Secretary of Transportation Pete Buttigieg wants to make the United States the “global leader” in high‐speed rail. That’s like wanting to be the world leader in electric typewriters, rotary telephones, or steam locomotives, all technologies that were once revolutionary but are functionally obsolete today. High‐speed trains, in particular, were rendered obsolete in 1958, when Boeing introduced the 707 jetliner, which was twice as fast as the fastest trains today.
Slower than flying, less convenient than driving, and more expensive than either one.
Aside from speed, what makes high‐speed rail obsolete is its high cost. Unlike airlines, which don’t require much infrastructure other than landing fields, high‐speed trains require huge amounts of infrastructure that must be built and maintained to extremely precise standards. That’s why airfares averaged just 14 cents per passenger‐mile in 2019, whereas fares on Amtrak’s high‐speed Acela averaged more than 90 cents per passenger‐mile.
Highways require infrastructure but not this level of precision. While a four‐lane freeway costs about $10 million to $20 million a mile, California ended up spending $100 million a mile building its abortive high‐speed rail line on flat ground, and it predicted building in hilly territory would cost at least $170 million per mile.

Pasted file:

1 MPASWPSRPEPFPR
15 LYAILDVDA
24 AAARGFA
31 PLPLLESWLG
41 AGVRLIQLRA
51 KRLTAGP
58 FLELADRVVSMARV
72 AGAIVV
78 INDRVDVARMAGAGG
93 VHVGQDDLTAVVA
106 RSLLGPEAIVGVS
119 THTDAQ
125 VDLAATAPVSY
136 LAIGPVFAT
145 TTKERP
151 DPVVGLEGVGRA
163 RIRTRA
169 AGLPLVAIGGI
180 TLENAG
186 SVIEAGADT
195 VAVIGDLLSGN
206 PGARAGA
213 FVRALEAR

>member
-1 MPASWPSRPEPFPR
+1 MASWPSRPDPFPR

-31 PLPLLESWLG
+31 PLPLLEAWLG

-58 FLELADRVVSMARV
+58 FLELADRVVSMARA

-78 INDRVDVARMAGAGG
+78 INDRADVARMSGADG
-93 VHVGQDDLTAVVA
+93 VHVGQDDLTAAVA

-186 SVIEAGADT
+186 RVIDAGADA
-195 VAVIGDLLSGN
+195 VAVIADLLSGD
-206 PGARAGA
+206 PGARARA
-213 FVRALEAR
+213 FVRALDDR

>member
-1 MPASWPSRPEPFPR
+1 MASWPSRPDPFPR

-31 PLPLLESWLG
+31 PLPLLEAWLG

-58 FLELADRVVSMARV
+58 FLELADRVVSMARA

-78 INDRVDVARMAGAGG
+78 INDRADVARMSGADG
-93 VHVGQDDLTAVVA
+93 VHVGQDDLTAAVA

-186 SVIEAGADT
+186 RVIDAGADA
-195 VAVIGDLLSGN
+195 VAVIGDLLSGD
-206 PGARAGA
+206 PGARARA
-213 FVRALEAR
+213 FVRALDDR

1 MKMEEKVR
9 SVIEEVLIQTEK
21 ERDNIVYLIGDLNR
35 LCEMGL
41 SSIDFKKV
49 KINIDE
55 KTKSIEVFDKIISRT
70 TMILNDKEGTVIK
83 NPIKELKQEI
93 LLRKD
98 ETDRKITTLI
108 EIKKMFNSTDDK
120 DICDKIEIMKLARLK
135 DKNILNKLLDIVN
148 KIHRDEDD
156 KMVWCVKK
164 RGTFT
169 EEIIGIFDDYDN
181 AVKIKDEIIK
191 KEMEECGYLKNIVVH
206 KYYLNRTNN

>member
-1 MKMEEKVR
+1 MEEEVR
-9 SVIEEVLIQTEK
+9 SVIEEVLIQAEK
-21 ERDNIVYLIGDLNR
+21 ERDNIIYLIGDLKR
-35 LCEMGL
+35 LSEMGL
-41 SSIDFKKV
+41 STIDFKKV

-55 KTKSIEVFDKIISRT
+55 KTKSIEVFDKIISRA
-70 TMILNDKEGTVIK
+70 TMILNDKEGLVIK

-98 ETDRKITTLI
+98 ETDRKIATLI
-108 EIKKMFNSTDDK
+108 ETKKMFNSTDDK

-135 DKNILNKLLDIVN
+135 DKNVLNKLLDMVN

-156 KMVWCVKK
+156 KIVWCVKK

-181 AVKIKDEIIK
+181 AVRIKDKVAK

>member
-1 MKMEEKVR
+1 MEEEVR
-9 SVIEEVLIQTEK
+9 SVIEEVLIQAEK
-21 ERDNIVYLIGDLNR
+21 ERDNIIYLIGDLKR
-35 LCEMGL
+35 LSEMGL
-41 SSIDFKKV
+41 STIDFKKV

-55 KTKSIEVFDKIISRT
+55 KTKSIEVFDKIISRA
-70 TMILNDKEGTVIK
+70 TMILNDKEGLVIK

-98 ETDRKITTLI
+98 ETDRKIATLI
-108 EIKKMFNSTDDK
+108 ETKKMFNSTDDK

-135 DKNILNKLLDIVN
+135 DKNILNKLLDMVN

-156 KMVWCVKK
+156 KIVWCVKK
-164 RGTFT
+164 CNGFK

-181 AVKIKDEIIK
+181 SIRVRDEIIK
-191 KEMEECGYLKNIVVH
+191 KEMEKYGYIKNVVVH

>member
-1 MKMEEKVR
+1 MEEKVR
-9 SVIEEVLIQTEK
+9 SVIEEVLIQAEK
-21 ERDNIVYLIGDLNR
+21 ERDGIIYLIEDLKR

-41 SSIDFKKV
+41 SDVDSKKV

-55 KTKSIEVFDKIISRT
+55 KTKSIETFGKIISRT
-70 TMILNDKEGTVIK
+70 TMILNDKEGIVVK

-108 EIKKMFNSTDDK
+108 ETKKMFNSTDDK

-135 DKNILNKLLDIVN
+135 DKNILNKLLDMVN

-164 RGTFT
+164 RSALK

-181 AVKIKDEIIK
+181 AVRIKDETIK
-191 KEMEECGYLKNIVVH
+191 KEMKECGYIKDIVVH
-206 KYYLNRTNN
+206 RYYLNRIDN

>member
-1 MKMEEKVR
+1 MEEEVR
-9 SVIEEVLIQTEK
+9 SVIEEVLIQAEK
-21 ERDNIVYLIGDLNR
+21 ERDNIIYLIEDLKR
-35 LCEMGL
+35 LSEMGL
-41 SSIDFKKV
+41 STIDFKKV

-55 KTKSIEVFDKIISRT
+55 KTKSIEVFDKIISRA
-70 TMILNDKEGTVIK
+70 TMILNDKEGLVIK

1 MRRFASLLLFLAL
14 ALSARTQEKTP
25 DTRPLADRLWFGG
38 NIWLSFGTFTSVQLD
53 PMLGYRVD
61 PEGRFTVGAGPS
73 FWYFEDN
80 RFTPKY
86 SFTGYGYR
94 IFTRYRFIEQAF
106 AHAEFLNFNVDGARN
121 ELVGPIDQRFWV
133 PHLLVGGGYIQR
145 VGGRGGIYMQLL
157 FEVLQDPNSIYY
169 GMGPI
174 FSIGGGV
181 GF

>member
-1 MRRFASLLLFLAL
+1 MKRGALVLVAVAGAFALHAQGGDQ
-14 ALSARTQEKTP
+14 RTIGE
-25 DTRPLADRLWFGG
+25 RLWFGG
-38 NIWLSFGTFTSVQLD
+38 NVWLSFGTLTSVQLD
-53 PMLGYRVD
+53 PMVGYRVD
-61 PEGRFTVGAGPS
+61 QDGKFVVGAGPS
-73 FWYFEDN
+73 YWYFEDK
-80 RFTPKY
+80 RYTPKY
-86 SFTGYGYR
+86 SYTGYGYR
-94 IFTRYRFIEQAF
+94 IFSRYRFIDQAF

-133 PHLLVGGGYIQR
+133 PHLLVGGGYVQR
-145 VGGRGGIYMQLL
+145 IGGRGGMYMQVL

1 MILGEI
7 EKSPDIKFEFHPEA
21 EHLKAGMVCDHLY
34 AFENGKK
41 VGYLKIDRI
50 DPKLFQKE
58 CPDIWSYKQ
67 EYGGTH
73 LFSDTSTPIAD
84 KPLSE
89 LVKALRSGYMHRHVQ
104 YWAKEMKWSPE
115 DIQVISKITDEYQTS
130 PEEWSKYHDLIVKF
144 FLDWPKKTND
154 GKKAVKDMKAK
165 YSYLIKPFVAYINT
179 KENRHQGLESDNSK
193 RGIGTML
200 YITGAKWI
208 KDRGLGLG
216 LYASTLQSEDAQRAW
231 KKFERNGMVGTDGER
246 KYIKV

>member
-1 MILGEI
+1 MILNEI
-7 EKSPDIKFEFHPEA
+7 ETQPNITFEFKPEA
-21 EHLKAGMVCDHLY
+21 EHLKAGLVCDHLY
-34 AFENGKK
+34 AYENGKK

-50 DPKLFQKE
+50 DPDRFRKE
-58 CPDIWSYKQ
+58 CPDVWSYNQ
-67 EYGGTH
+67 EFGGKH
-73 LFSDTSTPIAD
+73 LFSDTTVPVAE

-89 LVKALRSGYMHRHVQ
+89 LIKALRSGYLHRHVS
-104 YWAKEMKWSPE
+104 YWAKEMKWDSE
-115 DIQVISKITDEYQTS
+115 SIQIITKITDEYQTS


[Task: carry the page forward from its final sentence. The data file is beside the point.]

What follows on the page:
In 2009, President Obama proposed that the United States build 8,600 miles of high‐speed rail lines in six disconnected networks in the Northeast, South, Florida, Midwest, California, and the Pacific Northwest. Without ever asking how much this would cost, Congress gave Obama $10.1 billion, which (after adding $1.4 billion of other funds) Obama passed on to the states. Except in California, no one expected that these funds would produce 150‐mile‐per‐hour bullet trains, but they were supposed to increase frequencies and speeds in ten different corridors.
Now, more than ten years later, what has happened with those projects? One corridor saw frequencies increase by two trains a day. That corridor and two others saw speeds increase by an average of 2 miles per hour. Three other corridors actually saw speeds decline by an average of 1 mile per hour. Four corridors saw no changes at all. The one corridor that saw both frequencies and speeds increase also saw ridership decline by 12 percent. Effectively, the $11.5 billion was all wasted.
We now know, based on California’s experience, that constructing true high‐speed rail in all of Obama’s 8,600 route miles would have cost well over $1 trillion. Unlike the 48,000-mile Interstate Highway System, which cost about half a trillion in today’s dollars but was paid for entirely out of highway user fees, none of the cost of building high‐speed rail lines would ever be covered by rail fares. In fact, fares won’t even cover operating costs on most if not all proposed routes.